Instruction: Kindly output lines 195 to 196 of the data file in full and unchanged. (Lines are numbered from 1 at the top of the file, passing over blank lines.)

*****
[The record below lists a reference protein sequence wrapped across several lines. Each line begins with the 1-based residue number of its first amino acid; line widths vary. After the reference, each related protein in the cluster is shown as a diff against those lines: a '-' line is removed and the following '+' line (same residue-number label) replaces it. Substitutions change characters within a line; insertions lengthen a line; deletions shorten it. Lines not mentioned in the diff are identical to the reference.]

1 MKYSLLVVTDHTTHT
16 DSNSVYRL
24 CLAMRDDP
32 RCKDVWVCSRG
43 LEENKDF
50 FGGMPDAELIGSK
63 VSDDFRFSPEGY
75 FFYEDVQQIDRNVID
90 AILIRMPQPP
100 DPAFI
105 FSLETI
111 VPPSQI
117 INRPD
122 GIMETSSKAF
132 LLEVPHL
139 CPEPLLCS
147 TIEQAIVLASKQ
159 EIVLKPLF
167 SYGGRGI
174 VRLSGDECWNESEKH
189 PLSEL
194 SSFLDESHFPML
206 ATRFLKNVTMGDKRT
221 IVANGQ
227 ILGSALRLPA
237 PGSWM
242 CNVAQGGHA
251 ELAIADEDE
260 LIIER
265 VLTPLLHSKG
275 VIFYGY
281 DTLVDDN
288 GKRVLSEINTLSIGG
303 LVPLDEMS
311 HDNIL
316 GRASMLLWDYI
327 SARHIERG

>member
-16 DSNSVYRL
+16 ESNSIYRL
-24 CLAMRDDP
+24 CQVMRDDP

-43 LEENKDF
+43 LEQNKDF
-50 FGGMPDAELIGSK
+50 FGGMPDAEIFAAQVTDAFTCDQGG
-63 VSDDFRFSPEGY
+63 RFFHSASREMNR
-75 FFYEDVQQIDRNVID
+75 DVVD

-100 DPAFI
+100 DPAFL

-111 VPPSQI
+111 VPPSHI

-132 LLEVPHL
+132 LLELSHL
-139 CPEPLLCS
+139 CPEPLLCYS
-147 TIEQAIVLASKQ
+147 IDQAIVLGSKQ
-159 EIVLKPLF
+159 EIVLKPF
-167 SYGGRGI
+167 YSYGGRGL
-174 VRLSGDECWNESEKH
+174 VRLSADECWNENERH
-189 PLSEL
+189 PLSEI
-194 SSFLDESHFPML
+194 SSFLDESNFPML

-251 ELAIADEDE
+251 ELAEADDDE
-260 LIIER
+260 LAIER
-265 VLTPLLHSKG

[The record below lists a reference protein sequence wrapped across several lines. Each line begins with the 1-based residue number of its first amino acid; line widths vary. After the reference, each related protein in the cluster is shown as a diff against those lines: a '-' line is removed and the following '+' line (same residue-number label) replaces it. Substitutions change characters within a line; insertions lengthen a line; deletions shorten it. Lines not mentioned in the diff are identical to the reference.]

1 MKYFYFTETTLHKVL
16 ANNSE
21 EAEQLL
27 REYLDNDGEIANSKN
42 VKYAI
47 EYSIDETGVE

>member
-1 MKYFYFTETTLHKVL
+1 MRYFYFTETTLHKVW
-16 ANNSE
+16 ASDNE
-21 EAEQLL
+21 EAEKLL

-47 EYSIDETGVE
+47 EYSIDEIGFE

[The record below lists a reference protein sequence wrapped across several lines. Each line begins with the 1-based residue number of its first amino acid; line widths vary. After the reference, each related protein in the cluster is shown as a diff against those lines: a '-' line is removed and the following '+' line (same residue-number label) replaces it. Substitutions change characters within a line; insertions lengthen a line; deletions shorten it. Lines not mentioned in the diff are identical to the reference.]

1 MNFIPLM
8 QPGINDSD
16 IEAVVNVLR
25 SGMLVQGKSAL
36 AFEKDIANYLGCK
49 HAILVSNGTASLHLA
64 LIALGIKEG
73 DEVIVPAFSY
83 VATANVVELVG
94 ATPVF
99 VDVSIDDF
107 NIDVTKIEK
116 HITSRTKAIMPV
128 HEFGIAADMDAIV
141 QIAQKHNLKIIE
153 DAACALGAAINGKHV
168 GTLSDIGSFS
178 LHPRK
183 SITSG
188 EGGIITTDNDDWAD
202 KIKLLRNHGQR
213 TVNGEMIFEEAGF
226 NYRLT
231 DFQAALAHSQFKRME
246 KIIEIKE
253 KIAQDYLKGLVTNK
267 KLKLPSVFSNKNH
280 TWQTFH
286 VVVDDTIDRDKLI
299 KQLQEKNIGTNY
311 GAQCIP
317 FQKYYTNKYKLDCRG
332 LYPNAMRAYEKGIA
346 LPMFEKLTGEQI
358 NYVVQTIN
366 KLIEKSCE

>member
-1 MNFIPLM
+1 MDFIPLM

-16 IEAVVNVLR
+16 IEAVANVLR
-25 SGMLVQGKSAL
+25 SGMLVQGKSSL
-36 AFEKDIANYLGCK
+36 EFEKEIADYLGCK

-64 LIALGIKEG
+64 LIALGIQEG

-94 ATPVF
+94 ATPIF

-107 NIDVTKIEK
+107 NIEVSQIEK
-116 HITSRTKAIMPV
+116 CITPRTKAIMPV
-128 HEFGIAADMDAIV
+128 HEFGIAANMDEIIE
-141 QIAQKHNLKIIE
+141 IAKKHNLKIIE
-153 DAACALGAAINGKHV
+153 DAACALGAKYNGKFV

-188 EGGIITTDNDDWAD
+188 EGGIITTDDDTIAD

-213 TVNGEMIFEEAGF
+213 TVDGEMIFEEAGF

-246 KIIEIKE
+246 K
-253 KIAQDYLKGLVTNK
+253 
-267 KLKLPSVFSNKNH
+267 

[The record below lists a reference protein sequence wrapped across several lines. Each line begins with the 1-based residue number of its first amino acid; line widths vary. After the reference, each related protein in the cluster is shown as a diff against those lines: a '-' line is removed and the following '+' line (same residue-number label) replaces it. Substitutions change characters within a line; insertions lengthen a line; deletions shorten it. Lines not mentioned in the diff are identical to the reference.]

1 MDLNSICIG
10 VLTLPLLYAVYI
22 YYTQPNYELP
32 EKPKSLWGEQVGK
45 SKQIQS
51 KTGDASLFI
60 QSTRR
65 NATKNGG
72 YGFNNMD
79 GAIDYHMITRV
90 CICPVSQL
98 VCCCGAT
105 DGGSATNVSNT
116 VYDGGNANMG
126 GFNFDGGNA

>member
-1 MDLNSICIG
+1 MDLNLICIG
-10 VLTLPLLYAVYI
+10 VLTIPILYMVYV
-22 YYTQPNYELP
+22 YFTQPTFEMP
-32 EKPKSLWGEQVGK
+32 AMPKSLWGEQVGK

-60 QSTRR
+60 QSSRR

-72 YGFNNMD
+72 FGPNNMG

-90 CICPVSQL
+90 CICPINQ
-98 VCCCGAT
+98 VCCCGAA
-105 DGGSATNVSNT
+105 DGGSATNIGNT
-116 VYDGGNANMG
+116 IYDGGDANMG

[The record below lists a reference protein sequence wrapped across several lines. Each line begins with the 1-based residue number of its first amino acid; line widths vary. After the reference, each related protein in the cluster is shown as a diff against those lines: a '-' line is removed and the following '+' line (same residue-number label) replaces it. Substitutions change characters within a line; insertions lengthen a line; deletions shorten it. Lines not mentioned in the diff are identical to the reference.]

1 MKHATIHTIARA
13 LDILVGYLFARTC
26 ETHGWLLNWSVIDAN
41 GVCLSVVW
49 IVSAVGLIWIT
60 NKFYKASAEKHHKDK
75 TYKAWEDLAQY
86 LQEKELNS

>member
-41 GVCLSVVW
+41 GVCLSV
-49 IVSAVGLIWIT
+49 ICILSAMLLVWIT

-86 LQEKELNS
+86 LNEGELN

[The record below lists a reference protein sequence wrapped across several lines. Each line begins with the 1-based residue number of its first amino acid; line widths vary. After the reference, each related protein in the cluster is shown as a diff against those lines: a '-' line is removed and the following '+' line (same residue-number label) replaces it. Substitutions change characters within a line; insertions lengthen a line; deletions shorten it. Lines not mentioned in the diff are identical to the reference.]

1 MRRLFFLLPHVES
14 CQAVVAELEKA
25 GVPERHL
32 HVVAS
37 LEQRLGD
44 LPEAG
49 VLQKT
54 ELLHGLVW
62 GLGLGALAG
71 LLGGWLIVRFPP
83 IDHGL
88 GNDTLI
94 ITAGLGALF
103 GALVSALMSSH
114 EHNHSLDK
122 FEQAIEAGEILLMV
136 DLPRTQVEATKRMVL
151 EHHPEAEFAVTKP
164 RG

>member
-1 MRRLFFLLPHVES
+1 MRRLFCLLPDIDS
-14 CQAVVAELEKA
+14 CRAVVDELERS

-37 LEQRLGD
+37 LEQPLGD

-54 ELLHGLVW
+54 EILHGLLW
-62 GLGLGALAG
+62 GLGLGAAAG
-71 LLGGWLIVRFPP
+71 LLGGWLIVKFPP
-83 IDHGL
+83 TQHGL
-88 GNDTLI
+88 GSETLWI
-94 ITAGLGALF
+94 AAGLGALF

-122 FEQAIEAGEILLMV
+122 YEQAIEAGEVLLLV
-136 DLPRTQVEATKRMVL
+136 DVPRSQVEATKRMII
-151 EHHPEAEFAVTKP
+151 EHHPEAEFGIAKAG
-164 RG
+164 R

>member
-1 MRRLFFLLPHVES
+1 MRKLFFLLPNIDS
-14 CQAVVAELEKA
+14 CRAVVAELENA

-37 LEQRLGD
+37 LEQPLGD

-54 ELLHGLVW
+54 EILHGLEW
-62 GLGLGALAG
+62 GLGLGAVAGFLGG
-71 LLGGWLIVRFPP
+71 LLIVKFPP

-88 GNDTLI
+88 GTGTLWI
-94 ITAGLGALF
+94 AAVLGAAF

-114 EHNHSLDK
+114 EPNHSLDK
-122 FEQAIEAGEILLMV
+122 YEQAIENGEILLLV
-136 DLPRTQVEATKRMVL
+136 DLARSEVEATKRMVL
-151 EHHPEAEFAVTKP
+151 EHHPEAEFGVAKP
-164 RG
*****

+98 VCCCGAA
-105 DGGSATNVSNT